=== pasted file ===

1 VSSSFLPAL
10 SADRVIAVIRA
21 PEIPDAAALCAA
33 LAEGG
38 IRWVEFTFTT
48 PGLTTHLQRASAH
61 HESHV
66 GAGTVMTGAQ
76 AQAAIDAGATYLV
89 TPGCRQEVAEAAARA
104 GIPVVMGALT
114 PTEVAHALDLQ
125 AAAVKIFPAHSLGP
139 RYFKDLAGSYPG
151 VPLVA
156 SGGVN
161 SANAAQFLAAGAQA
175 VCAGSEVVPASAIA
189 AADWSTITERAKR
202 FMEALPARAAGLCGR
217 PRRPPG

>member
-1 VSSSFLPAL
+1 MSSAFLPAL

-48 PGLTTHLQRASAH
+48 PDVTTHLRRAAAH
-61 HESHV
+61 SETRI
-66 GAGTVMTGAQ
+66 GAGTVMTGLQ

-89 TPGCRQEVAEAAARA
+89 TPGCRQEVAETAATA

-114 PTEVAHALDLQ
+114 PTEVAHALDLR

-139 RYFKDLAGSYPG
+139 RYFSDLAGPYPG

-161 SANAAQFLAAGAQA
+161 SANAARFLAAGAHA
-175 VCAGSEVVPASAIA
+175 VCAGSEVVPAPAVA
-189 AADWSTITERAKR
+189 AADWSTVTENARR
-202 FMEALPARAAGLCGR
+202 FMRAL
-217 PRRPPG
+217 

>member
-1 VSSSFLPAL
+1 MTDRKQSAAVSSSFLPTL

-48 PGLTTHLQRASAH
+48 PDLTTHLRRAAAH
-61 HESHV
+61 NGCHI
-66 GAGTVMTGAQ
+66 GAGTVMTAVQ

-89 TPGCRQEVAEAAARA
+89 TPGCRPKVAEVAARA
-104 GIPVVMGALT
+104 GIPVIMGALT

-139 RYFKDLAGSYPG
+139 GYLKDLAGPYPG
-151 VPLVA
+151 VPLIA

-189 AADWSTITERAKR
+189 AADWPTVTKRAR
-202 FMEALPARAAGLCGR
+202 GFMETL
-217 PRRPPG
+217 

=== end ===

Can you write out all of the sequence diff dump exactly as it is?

1 VSSSFLPAL
10 SADRVIAVIRA
21 PEIPDAAALCAA
33 LAEGG
38 IRWVEFTFTT
48 PGLTTHLQRASAH
61 HESHV
66 GAGTVMTGAQ
76 AQAAIDAGATYLV
89 TPGCRQEVAEAAARA
104 GIPVVMGALT
114 PTEVAHALDLQ
125 AAAVKIFPAHSLGP
139 RYFKDLAGSYPG
151 VPLVA
156 SGGVN
161 SANAAQFLAAGAQA
175 VCAGSEVVPASAIA
189 AADWSTITERAKR
202 FMEALPARAAGLCGR
217 PRRPPG

>member
-1 VSSSFLPAL
+1 MSSAFLPAL

-48 PGLTTHLQRASAH
+48 PDVTTHLRRAAAH
-61 HESHV
+61 SETRI
-66 GAGTVMTGAQ
+66 GAGTVMTGLQ

-89 TPGCRQEVAEAAARA
+89 TPGCRQEVAETAATA

-114 PTEVAHALDLQ
+114 PTEVAHALDLR

-139 RYFKDLAGSYPG
+139 RYFSDLAGPYPG

-161 SANAAQFLAAGAQA
+161 SANAARFLAAGAHA
-175 VCAGSEVVPASAIA
+175 VCAGSEVVPAPAVA
-189 AADWSTITERAKR
+189 AADWSTVTENARR
-202 FMEALPARAAGLCGR
+202 FMRAL
-217 PRRPPG
+217 

>member
-1 VSSSFLPAL
+1 MTDRKQSAAVSSSFLPTL

-48 PGLTTHLQRASAH
+48 PDLTTHLRRAAAH
-61 HESHV
+61 NGCHI
-66 GAGTVMTGAQ
+66 GAGTVMTAVQ

-89 TPGCRQEVAEAAARA
+89 TPGCRPKVAEVAARA
-104 GIPVVMGALT
+104 GIPVIMGALT

-139 RYFKDLAGSYPG
+139 GYLKDLAGPYPG
-151 VPLVA
+151 VPLIA

-189 AADWSTITERAKR
+189 AADWPTVTKRAR
-202 FMEALPARAAGLCGR
+202 GFMETL
-217 PRRPPG
+217 